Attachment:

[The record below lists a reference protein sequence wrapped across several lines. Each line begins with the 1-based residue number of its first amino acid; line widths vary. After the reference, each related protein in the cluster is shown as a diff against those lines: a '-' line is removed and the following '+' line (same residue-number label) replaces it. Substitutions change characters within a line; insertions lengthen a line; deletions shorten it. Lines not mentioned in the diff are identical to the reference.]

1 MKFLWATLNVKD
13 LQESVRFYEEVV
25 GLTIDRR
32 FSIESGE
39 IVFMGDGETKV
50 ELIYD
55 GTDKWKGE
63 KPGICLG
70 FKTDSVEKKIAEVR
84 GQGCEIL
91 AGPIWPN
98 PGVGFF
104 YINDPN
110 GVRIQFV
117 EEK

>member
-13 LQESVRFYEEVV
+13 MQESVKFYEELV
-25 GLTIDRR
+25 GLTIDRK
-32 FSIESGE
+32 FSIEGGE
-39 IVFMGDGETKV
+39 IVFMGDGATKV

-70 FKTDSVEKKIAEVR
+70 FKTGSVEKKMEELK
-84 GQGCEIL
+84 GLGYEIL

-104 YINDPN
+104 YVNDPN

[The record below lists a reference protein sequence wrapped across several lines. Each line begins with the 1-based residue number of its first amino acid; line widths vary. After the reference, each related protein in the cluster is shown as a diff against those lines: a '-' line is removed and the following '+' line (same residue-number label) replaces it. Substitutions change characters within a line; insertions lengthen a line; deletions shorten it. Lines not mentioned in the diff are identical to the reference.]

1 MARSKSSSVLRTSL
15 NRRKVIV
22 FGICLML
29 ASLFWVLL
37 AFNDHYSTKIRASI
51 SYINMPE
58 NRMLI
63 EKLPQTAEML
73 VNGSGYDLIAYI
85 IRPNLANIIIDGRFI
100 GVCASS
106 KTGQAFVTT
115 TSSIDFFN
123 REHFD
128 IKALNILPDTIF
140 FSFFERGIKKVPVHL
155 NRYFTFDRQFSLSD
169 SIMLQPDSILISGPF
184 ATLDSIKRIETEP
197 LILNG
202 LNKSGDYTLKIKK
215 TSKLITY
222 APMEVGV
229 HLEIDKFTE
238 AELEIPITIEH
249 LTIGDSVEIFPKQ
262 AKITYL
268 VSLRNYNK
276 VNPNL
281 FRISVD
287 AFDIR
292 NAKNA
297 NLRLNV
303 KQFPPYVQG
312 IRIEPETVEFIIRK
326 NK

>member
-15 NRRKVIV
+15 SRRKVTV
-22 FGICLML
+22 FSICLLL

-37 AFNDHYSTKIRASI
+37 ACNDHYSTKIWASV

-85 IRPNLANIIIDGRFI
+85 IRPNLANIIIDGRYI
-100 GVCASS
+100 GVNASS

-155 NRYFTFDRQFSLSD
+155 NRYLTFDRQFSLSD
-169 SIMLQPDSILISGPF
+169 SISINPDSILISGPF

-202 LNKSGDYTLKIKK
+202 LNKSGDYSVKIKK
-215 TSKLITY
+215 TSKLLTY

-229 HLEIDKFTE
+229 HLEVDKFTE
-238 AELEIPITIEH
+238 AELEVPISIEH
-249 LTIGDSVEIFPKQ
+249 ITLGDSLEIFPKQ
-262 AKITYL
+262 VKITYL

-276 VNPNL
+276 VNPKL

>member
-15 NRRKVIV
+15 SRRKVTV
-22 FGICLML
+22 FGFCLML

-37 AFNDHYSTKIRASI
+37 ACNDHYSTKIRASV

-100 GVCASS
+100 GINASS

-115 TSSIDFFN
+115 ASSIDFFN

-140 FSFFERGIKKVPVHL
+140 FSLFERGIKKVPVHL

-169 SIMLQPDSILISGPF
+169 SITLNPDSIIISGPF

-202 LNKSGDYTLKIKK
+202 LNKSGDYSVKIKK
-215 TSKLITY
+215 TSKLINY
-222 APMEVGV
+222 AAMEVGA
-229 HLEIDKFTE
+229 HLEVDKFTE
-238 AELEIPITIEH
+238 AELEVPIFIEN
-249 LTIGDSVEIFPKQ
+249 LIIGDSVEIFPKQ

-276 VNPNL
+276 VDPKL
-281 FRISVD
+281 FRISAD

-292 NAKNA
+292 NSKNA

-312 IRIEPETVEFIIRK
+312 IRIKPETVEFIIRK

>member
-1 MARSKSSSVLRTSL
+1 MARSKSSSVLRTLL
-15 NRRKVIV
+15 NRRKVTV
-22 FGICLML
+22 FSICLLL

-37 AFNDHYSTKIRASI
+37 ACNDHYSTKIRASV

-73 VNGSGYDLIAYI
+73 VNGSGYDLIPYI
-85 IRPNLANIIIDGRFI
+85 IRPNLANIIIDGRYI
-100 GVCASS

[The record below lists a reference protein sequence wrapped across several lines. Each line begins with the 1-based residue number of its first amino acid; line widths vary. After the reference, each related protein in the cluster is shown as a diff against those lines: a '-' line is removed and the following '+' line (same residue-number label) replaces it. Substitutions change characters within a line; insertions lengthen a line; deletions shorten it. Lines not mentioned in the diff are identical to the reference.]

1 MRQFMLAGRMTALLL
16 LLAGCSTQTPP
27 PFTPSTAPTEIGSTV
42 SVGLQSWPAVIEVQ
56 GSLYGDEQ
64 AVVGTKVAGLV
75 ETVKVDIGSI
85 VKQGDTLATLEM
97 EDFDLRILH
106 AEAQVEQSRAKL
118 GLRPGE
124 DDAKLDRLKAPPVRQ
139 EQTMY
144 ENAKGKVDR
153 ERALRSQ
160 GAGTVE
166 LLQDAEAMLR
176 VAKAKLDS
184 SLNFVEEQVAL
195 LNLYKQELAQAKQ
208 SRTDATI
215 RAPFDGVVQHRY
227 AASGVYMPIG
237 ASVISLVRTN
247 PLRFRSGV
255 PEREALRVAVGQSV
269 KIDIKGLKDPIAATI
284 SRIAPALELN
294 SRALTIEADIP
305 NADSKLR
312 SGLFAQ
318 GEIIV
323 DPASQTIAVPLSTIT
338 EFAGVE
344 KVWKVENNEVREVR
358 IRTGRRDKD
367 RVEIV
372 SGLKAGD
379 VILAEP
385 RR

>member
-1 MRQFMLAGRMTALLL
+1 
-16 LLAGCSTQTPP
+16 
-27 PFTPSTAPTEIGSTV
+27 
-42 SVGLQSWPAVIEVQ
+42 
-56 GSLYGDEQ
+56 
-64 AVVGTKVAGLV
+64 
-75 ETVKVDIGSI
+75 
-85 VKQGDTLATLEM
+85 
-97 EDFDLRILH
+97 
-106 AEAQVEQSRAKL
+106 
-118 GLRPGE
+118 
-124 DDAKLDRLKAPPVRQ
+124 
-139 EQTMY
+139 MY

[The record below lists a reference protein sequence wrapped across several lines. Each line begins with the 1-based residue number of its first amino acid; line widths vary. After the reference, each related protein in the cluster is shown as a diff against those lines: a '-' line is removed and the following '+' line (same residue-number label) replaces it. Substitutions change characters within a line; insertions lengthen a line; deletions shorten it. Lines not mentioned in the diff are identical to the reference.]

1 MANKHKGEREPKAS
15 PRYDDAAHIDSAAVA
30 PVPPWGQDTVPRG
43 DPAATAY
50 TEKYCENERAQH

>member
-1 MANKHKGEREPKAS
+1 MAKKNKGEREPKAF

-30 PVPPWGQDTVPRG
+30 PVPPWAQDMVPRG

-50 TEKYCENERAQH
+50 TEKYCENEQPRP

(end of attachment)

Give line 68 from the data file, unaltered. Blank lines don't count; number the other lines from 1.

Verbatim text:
326 NK